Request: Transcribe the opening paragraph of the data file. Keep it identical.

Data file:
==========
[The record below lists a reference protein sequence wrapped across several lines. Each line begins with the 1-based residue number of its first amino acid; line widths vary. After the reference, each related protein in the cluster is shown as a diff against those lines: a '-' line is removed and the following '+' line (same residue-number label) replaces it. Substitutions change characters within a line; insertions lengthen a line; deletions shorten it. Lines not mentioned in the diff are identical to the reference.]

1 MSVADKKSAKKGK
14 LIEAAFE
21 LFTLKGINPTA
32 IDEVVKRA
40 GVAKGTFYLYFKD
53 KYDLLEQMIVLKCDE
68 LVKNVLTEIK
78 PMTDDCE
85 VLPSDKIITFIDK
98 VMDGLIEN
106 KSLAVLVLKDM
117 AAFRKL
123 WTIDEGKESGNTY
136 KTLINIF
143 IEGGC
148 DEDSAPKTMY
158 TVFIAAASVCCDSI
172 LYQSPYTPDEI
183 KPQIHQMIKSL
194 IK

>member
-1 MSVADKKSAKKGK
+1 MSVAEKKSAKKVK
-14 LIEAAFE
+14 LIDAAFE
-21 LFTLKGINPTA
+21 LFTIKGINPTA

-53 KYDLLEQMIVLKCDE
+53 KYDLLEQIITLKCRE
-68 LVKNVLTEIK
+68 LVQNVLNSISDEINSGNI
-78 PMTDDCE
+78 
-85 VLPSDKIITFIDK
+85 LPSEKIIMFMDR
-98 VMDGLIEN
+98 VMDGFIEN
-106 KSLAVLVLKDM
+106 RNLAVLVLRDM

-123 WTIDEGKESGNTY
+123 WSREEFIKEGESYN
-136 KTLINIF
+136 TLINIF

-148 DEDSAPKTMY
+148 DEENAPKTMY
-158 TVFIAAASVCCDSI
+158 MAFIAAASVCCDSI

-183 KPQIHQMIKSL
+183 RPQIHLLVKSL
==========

[The record below lists a reference protein sequence wrapped across several lines. Each line begins with the 1-based residue number of its first amino acid; line widths vary. After the reference, each related protein in the cluster is shown as a diff against those lines: a '-' line is removed and the following '+' line (same residue-number label) replaces it. Substitutions change characters within a line; insertions lengthen a line; deletions shorten it. Lines not mentioned in the diff are identical to the reference.]